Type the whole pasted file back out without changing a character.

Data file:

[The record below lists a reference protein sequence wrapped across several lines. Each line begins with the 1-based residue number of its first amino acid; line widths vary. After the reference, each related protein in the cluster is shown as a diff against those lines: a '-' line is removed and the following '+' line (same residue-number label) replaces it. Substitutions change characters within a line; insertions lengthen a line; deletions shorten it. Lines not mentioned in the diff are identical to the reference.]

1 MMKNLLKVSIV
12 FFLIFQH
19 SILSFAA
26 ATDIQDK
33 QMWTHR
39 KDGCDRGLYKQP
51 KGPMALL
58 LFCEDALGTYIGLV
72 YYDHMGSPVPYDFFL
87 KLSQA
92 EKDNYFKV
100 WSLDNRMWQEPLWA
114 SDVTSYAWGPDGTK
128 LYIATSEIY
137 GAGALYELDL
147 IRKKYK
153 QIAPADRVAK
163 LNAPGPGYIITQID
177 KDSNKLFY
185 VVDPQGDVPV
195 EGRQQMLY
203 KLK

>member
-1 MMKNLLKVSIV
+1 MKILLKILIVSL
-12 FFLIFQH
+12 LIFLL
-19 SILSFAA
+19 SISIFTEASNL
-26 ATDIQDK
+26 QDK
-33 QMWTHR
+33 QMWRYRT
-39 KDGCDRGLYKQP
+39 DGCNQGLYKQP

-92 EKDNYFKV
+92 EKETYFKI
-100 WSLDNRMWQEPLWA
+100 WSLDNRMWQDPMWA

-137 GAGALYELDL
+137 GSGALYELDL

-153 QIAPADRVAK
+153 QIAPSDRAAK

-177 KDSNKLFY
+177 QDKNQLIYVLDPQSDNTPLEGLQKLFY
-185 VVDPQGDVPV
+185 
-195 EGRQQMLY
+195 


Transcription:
[The record below lists a reference protein sequence wrapped across several lines. Each line begins with the 1-based residue number of its first amino acid; line widths vary. After the reference, each related protein in the cluster is shown as a diff against those lines: a '-' line is removed and the following '+' line (same residue-number label) replaces it. Substitutions change characters within a line; insertions lengthen a line; deletions shorten it. Lines not mentioned in the diff are identical to the reference.]

1 MMKNLLKVSIV
12 FFLIFQH
19 SILSFAA
26 ATDIQDK
33 QMWTHR
39 KDGCDRGLYKQP
51 KGPMALL
58 LFCEDALGTYIGLV
72 YYDHMGSPVPYDFFL
87 KLSQA
92 EKDNYFKV
100 WSLDNRMWQEPLWA
114 SDVTSYAWGPDGTK
128 LYIATSEIY
137 GAGALYELDL
147 IRKKYK
153 QIAPADRVAK
163 LNAPGPGYIITQID
177 KDSNKLFY
185 VVDPQGDVPV
195 EGRQQMLY
203 KLK

>member
-1 MMKNLLKVSIV
+1 MKILLKILIVSL
-12 FFLIFQH
+12 LIFLL
-19 SILSFAA
+19 SISIFTEASNL
-26 ATDIQDK
+26 QDK
-33 QMWTHR
+33 QMWRYRT
-39 KDGCDRGLYKQP
+39 DGCNQGLYKQP

-92 EKDNYFKV
+92 EKETYFKI
-100 WSLDNRMWQEPLWA
+100 WSLDNRMWQDPMWA

-137 GAGALYELDL
+137 GSGALYELDL

-153 QIAPADRVAK
+153 QIAPSDRAAK

-177 KDSNKLFY
+177 QDKNQLIYVLDPQSDNTPLEGLQKLFY
-185 VVDPQGDVPV
+185 
-195 EGRQQMLY
+195 